Some 1,300 workers who built the midsize sedan Chrysler 200 will soon lose their jobs. In an announcement on April 6, Fiat Chrysler Automobiles NV is set to implement its first mass job cut since the 2009 crisis amid the steep decline in demand for the small car category.
A full shift of workers will be affected at the Sterling Heights, Michigan sedan assembly plant. The lost jobs represent 41 percent of the assembly's head count. The layoff will take effect on July 5.
U.S. sales for the Chrysler 200 were on a steep plunge during the first three months of this year, dipping to 63 percent. Low gas prices are fueling American car buyer preference for truck models such as SUVs, pickups and crossovers.
Work at the Fiat Chrysler Sterling Heights plant was at a standstill for 10 weeks, but it is set to resume operation on a staggered shift. FCA Chief Executive Sergio Marchionne said that the company has plans to stop the manufacture of the Chrysler 200 and the compact Dodge Dart, but could not confirm when this would happen.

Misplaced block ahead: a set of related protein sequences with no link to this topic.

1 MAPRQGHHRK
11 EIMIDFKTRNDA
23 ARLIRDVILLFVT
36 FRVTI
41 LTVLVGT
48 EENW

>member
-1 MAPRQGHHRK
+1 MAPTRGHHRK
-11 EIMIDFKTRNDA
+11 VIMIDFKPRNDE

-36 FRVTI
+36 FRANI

In a move to shift focus on trucks and SUVs, Marchione earmarked $1 billion to restructure the plant setup to accommodate the requirements of a truck plant. Details of the model were not available.
The United Auto Workers group was not surprised. Its vice president, Norwood Jewell, expressed confidence that FCA will help the workers find jobs in available openings in other assembly plants. He added that with the company's new thrust, he had high hopes the laid off workers will be considered.
While weakness in the small car category is a temporary setback, Fiat Chrysler has reported consistent gains for the last six years, adding about 11,000 jobs in the Detroit area during the period. Thanks to its sales strength in the Ram truck and Jeep SUV categories, it is expected to outstrip Toyota Motor Corp. as the No. 3 car seller in the U.S.
According to information, five months' worth of unsold Chrysler 200 and three months of Dodge Dart are idly sitting in warehouses. The company is now offering easy deals on the units such as zero percent financing for 84-month loans, aside from cash rebates.